Marni Asplund-Campbell, editor
A Circle of Women
[p.95]I watched my younger sister, Emily, give her child to another woman. She was seventeen and wanted her daughter to have a family with a mom and dad. Her long-gone boyfriend denied being the father, and Emily knew her child deserved more. At an age when most teenagers are having the time of their life, she was making the decision of her life. A decision she will remember, at times question, but in her heart know she did the right thing.
There is no easy way to look for a family to adopt your child. So many requirements. If they are not perfect, they will not do. I watched from the sidelines, voicing an opinion I know my sister at times listened to.
Emily stumbled upon a family in Texas, Carol and Wes and their son Bryce. Bryce was adopted five years ago. Emily met Bryce’s birth mother at her counseling group. Emily knew in her heart that this Texas family was going to raise her daughter. Bryce wanted a little sister.
Exactly one week after I had my own daughter, Emily became pregnant. Had she not seen me? Had I not shown her how alone being alone can be? Why had she been so careless? Why had I?
I am supposed to protect my sisters. Ease them into this world, as she did her daughter. I should have warned her that boys do not stick around, men do, perhaps. Love is confused with lust, and with lust there is not responsibility. Why did I not prevent her pain from happening? I should have known, but I was blinded, distracted by my own pregnancy, problems, life. She was crying out for help in the only way she knew how.
Tracy Chapman’s voice played quietly, whispering words for Emily in the final moments before sharing her daughter: “If you’ll wait for me, I’ll come for you.” Emily will always be there.
[p.96]Emily needs time to grow up herself, although watching the way she handled herself through this experience, I know she has grown up. She is no longer a girl, but a woman, a mother. Her child is in another state, but part of Emily is there too. It is an open adoption. Emily can call anytime.They send pictures. They want Emily to be a part of her daughter’s life. But that part is limited.
Sometimes Emily calls me in the middle of the night, longing for that missing part, the cry, the warmth of the innocent breath. I talk to her, trying to comfort her in the only way I know how. Her voice is distant, and perhaps mine is too. We need each other.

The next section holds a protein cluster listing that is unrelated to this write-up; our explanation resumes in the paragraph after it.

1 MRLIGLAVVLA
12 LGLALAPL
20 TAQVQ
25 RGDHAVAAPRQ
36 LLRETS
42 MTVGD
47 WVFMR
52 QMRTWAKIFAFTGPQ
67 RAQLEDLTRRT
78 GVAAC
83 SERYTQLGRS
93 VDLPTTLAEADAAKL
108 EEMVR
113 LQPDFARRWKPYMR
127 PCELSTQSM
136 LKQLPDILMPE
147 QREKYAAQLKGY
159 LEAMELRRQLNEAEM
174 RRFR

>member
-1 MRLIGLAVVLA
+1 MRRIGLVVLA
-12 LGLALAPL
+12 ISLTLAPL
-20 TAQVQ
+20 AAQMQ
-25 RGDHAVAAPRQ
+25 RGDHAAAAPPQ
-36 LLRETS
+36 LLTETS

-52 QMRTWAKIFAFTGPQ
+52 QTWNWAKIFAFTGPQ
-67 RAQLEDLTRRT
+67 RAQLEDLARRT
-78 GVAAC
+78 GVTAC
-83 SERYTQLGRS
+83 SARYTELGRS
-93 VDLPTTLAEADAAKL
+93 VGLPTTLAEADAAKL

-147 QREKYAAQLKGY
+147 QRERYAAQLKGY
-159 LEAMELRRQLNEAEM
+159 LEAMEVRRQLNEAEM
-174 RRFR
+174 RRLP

Emily has told me often that I influenced her in her decision to give Kristen Siera a family with both a father and a mother. She has watched me as a single mother and seen the struggles I have faced. I never know how to reply. She is right, it is hard.
My cousin Jake is adopted. His birth mother handed him over to my aunt Shauna. She was young and wanted more for her newborn son, a family with a mother and a father.
My aunt Shauna is a social worker. One day she was speaking to a young woman who resembled her son Jake. Could she be his birth mother? Shauna never saw any pictures or never knew her name. Jake’s mother, Ann, sat on the other side of Shauna’s desk that afternoon. Fifteen years after the transition from mother to mother was made, these two women came together. Shauna and Ann sat in the office and cried. So many questions were answered for both women.
The adoption agency was on the second floor in a modest corner office. Both families sat in the room. Strangers sharing a child. A connection for life forming. Two families coming together through the life of a child.
The smile on the faces of those Texans burns an image in my heart. During labor my mother and I held Emily’s hands, a circle of women. I found myself pushing with my sister, feeling the birth of her child. She was so calm. Emily passed her child into the arms of a woman who was denied the miracle of birth.
I want to share Emily’s pain as a woman shares her child.